14. Gizmojunk

    Gizmojunk Antediluvian as Feck

    Nov 26, 2007
    I am a supporter of weighted chance over any other method I've seen in RPGs. It reflects the character's skill, mortal fallibility, and general good or bad luck. The better the PC is at picking locks, the more likely they'll have no trouble with a trivial application of their skill; and they'll have a decent chance at a more difficult one (a lock, in this case) due to their understanding.

    * Or they could just get lucky and open it; Or could snap a pick off in the lock and jam it permanently. Now... I have done both as a kid, and when I was six years old I reached up over my head, and 'blindly' twisted the nob on the combination lock for our pool supply closet ... and I opened it ~and it was a fluke, and I never got it open ever again, but it happened even though I was not skilled enough to make it happen at will.

    I've done the same with repair... we all have; Is there anyone here who hasn't hit something and it started working again? (for a while). 8-)

    The fact that its "arbitrarily" possible does not mean that it should happen when you want it to, and does mean that when it does happen its really cool. Reloading to redo the PC's life (until it happens the right way :P), is a poor approach to RPGs IMO.
  15. Lexx

    Lexx Testament to the ghoul lifespan
    Moderator Modder

    Apr 24, 2005
    Well, but the point is, that if it is possible to open a lock by luck, you can do save-scumming and most people will do this. Just because they can.
  16. Surf Solar

    Surf Solar So Old I'm Losing Radiation Signs

    Aug 20, 2009
    But why is this a problem? If someone wants to savescum, let them. If someone wants to cheat through a game, let them. If someone wants to ruin fun in his gameplay, let em. No one is forced to do it.

    Not saying that I'm a fan of the luck based locks, or aforementionend skillchecks, but if you really want to eliminate this save scumming, then follow Sawyers suggestions, or make it so that there are consequences for doing a check you don't immediately see right after the check. It is much more likely that a player will reload after he made check XY and the immediate response is not to his liking, than the actual response will appear 20-30 minutes later in game.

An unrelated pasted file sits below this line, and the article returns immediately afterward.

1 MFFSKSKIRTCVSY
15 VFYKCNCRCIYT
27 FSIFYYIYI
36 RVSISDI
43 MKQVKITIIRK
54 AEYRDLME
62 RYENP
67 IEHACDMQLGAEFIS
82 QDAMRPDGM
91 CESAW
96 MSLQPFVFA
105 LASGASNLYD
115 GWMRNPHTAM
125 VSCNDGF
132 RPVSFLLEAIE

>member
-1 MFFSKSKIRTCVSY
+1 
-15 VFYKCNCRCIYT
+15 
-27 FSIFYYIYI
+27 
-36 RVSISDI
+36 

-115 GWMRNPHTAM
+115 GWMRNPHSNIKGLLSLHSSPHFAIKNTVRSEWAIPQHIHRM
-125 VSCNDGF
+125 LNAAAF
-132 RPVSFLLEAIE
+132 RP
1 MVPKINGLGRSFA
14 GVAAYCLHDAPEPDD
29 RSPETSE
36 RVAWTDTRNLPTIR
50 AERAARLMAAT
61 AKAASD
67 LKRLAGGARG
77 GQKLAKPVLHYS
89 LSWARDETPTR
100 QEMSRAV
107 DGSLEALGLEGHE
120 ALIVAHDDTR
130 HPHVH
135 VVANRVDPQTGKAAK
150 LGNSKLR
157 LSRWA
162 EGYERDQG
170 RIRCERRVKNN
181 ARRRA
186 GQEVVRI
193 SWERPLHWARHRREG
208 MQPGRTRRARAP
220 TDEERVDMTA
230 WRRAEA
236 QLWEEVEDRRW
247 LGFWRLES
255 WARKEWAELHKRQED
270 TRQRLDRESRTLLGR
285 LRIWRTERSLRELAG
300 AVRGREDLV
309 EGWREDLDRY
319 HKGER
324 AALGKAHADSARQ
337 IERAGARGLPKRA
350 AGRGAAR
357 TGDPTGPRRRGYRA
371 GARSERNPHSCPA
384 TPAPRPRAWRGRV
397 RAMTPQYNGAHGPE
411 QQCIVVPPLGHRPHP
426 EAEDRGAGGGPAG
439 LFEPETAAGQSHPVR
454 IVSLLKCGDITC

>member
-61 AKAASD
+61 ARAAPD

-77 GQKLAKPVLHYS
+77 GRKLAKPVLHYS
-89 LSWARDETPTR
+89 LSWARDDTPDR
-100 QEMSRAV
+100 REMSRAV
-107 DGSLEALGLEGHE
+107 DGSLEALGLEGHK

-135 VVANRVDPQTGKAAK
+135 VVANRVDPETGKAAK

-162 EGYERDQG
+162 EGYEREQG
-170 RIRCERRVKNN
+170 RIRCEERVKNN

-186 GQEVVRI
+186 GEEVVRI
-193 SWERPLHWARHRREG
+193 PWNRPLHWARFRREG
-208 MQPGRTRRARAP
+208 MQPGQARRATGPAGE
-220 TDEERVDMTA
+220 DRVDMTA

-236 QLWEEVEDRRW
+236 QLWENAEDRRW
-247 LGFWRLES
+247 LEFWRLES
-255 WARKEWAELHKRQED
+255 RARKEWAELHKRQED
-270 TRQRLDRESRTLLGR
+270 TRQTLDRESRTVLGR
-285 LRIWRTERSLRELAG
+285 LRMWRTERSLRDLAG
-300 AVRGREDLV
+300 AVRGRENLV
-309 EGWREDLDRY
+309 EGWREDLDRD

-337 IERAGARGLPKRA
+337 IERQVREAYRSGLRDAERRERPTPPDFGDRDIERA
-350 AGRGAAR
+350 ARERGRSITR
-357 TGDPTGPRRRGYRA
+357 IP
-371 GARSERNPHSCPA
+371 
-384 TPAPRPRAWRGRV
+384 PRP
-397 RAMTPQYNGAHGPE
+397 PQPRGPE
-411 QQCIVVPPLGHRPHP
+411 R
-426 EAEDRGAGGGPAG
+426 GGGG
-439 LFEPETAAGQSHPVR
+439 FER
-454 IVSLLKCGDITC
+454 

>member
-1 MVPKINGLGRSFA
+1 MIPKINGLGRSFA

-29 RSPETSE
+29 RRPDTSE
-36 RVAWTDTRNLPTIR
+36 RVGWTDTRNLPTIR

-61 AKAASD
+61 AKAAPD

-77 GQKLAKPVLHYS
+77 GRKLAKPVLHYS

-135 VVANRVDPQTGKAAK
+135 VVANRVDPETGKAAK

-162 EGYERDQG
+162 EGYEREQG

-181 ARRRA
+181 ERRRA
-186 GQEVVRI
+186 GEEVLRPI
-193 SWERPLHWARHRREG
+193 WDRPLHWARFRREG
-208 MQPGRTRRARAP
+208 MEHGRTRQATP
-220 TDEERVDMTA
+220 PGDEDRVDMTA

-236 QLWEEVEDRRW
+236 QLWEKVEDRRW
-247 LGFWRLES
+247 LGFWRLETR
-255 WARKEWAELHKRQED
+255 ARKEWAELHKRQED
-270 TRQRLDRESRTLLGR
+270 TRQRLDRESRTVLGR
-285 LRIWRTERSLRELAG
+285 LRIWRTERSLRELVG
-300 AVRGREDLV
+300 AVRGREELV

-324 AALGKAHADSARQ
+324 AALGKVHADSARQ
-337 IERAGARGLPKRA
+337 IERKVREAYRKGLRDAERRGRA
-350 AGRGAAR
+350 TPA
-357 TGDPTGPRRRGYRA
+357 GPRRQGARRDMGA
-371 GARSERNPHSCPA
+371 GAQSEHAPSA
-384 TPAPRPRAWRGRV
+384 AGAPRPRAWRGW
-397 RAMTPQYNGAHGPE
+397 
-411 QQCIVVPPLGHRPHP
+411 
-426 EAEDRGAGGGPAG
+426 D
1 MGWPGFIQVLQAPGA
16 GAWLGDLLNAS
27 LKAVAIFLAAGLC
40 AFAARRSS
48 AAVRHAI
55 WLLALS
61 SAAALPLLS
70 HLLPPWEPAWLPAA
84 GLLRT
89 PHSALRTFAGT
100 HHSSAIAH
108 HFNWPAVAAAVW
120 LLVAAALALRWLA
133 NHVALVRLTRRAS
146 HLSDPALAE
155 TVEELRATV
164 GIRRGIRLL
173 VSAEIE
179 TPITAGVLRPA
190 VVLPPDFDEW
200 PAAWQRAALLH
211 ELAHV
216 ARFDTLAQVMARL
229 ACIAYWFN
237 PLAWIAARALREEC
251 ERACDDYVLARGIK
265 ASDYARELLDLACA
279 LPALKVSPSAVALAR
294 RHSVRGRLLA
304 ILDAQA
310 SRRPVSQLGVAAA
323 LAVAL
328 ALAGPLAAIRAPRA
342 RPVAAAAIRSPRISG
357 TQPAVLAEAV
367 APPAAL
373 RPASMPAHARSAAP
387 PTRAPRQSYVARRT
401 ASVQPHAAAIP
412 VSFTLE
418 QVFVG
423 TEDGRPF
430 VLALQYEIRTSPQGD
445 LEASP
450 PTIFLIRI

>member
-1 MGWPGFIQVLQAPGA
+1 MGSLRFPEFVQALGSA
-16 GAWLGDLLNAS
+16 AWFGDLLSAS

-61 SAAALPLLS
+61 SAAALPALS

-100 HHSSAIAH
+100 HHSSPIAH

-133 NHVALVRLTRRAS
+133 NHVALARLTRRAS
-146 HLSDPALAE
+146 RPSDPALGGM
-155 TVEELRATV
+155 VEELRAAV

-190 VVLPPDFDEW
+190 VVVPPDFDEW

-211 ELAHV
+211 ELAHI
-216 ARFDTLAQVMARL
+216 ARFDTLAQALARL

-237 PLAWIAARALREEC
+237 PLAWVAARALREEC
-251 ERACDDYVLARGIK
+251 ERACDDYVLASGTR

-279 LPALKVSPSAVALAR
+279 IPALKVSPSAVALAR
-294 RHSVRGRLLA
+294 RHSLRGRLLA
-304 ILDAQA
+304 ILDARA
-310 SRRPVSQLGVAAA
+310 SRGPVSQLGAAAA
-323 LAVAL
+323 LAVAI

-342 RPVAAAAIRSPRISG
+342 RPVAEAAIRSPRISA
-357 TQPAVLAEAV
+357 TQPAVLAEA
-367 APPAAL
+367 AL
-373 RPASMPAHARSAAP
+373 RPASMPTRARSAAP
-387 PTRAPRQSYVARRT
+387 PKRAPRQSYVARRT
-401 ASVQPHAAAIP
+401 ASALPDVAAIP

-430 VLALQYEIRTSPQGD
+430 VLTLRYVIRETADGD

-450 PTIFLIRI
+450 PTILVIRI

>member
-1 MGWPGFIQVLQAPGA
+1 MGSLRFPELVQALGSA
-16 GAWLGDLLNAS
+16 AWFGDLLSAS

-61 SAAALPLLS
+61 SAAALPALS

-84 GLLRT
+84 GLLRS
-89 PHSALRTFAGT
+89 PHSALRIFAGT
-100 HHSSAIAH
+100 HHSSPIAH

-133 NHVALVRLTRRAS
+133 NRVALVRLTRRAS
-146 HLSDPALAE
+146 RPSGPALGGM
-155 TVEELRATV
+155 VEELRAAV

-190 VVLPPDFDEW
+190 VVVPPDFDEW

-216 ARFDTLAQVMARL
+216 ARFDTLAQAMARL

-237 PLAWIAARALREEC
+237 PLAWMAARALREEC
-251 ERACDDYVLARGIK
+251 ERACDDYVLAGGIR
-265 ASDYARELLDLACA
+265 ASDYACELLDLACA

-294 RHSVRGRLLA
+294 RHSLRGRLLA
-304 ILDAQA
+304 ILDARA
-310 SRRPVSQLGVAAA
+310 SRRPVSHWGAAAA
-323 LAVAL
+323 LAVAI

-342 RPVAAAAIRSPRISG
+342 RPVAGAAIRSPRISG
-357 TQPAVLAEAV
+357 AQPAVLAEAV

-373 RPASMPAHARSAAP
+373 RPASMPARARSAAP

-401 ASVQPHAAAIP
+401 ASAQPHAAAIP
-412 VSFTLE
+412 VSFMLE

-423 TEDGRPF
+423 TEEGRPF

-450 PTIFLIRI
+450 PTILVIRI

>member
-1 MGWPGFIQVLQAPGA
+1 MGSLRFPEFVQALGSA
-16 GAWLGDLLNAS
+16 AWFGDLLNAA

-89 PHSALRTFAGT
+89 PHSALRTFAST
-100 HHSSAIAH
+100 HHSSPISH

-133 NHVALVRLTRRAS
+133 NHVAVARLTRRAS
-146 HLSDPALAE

17. OakTable

    OakTable Vault Senior Citizen

    Nov 26, 2009
    I figure one could just add more thresholds to cross in order to offset the downsides of said system (Lockpicking and Science skillpoints that are in between 25 to 50, for example, are useless).
  18. Lexx

    Lexx Testament to the ghoul lifespan
    Moderator Modder

    Apr 24, 2005
    As good as everyone does if they can. But even if not, it doesn't add anything to the game, it's just tedious and annoying. You can get the same (fun) result with fixed values and players do not have to reload all the time.

    Only in MMOs, real skill rolls are working, because the player can't reload and has to live with what happens.
  19. Threepwood

    Threepwood Look, Ma! Two Heads!

    Nov 4, 2010
    If you don't quicksave/quick load to pass vital checks then you're 1 in 10.

    The same can be said for people who use say, the Monkey Island hint system.
  20. Morbus

    Morbus Sonny, I Watched the Vault Bein' Built!

    Aug 16, 2006